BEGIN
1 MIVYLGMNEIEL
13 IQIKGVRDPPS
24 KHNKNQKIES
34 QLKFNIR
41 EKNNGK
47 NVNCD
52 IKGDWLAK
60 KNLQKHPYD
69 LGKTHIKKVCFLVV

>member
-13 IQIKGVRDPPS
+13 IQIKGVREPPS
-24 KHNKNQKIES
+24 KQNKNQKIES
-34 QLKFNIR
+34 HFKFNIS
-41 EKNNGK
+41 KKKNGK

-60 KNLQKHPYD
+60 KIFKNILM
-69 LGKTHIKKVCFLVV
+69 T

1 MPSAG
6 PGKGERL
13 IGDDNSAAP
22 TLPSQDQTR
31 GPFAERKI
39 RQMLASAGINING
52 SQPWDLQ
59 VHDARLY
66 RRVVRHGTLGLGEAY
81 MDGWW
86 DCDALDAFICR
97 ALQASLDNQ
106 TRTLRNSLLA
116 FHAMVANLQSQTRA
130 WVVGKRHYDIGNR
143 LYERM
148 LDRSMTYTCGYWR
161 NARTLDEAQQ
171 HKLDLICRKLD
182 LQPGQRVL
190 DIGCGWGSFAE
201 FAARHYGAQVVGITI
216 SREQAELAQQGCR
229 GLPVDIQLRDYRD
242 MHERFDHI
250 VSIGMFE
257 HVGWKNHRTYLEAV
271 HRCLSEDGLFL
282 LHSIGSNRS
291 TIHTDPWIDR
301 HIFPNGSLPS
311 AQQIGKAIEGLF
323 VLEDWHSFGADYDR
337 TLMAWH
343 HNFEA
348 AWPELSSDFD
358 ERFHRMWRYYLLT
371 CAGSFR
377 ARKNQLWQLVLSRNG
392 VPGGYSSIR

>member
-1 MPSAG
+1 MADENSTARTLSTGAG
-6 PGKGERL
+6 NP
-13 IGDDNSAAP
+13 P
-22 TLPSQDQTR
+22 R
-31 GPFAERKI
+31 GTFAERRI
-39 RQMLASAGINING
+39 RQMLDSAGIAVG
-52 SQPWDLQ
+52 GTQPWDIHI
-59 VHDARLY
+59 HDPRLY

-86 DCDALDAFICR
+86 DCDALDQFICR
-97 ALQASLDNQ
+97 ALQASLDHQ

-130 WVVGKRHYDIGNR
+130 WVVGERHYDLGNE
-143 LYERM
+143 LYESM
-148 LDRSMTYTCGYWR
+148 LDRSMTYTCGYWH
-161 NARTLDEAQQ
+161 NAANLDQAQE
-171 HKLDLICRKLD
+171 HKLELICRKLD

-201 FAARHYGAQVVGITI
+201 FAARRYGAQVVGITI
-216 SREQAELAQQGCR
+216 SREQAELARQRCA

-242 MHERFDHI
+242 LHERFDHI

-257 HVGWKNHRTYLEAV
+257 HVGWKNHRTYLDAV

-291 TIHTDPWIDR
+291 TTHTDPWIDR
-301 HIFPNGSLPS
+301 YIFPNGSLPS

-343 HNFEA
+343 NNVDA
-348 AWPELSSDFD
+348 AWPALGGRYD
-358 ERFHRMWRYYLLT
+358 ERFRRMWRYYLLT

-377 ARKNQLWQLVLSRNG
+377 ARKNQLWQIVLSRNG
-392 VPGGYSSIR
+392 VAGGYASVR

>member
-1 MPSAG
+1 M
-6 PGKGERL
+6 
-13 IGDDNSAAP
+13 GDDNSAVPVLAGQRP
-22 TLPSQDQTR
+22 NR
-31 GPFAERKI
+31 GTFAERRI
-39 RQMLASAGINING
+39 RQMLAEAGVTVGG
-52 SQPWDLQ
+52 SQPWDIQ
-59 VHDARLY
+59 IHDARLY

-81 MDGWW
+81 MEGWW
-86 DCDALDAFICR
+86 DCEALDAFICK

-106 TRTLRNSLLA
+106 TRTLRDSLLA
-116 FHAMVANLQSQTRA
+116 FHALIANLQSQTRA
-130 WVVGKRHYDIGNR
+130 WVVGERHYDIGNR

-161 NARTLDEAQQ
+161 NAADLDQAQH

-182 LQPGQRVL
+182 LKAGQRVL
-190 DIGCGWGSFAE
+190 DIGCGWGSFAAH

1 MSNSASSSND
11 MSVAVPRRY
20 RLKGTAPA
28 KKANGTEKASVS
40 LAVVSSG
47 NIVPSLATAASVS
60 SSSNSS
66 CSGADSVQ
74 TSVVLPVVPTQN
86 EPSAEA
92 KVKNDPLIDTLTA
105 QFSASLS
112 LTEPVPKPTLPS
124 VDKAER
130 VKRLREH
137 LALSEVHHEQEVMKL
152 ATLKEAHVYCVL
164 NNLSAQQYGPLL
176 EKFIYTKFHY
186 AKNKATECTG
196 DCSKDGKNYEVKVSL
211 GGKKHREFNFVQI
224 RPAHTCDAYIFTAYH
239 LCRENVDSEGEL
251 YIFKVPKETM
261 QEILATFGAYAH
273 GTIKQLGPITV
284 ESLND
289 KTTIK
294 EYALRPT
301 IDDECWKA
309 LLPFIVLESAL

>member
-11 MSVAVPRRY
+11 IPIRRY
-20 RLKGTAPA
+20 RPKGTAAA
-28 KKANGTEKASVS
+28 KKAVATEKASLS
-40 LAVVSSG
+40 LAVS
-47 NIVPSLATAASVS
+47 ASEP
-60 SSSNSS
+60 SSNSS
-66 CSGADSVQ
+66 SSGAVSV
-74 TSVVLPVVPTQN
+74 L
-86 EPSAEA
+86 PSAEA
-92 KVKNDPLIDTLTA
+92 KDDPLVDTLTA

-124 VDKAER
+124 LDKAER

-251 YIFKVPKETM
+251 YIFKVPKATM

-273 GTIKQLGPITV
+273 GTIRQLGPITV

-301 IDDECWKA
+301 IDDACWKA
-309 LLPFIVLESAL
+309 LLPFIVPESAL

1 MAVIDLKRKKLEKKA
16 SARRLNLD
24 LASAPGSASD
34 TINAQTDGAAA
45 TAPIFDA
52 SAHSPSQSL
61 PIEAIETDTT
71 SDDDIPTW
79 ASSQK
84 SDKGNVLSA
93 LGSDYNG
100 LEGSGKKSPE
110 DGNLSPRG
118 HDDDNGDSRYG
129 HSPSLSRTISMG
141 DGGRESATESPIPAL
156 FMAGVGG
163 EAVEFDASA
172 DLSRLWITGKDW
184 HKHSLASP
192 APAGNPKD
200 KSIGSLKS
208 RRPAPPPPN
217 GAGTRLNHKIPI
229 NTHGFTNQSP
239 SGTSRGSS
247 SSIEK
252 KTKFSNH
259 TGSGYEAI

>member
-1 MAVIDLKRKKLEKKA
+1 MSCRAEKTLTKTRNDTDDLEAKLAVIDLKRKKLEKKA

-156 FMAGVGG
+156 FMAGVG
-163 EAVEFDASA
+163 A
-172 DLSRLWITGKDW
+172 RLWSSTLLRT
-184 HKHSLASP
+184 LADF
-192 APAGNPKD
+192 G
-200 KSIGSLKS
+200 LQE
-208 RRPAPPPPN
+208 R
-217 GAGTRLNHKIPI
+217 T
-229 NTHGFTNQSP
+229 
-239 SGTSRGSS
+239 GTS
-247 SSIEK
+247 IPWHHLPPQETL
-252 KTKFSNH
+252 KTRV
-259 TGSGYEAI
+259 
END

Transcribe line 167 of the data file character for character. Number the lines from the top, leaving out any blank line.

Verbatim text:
176 EKFIYTKFHY